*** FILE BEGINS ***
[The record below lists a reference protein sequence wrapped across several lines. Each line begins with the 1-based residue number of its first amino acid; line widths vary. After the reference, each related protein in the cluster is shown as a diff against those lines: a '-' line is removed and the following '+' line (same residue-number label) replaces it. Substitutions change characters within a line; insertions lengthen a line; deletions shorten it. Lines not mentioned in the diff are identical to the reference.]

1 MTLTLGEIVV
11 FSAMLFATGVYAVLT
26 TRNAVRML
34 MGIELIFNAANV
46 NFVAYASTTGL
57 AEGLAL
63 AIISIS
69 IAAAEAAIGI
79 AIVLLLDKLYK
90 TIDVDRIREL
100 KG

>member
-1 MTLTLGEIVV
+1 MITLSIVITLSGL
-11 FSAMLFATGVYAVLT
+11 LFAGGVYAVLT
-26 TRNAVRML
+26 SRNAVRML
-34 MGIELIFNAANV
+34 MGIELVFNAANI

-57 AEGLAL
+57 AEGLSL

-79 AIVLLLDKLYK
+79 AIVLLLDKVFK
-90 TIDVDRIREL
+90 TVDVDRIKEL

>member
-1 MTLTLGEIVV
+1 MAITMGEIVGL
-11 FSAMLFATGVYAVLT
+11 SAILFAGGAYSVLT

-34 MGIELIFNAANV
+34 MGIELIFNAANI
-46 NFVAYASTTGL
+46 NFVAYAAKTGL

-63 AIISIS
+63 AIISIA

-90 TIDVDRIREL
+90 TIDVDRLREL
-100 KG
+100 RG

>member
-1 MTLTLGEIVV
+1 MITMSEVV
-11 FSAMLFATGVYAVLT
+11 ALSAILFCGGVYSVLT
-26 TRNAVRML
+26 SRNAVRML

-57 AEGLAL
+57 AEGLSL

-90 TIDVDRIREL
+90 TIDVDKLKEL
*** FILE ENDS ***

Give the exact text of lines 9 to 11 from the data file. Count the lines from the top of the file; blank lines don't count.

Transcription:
69 IAAAEAAIGI
79 AIVLLLDKLYK
90 TIDVDRIREL